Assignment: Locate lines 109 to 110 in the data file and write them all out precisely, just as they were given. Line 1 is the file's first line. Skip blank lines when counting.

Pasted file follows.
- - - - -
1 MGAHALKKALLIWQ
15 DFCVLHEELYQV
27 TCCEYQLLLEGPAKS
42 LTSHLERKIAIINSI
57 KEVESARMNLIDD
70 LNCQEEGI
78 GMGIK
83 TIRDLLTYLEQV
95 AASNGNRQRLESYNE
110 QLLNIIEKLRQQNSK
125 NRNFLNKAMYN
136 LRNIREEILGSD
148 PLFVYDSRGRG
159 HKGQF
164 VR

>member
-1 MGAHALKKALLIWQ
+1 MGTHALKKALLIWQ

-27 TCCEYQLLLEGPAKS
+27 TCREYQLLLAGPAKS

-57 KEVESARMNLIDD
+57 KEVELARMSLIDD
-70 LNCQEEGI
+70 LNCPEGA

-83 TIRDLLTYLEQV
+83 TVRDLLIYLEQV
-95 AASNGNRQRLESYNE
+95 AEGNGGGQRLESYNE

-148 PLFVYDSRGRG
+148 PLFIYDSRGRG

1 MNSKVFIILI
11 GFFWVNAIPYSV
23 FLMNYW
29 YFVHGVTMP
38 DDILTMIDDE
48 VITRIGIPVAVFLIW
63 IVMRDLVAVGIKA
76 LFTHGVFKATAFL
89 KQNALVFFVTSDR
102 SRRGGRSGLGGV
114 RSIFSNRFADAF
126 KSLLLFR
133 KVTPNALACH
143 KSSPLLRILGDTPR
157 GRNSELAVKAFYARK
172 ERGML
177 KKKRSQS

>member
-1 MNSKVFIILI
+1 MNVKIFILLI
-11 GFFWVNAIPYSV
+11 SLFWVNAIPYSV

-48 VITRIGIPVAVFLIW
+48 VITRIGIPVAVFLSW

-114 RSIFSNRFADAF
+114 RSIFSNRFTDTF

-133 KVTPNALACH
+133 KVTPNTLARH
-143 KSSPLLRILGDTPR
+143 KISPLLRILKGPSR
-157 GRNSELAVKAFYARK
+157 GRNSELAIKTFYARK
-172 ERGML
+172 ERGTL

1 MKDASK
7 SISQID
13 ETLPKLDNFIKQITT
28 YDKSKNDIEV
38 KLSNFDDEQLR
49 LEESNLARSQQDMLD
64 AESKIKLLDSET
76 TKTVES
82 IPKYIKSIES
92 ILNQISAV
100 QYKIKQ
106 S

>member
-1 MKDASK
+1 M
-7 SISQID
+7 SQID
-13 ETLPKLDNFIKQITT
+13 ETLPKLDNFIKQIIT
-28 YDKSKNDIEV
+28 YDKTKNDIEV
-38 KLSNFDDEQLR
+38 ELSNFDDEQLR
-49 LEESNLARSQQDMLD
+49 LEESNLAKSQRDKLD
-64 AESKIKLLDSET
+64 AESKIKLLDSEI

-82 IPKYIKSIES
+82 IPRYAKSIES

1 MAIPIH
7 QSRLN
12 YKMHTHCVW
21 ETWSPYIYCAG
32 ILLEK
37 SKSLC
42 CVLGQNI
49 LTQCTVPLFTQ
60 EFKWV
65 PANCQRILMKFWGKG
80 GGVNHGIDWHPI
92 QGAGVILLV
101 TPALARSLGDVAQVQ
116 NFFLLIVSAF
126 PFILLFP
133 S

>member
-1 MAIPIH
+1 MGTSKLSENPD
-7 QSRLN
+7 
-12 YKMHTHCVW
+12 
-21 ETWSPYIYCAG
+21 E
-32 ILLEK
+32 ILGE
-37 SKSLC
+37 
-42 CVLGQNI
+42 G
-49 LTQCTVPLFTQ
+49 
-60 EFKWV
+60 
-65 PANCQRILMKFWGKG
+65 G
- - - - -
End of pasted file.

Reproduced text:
133 S

>member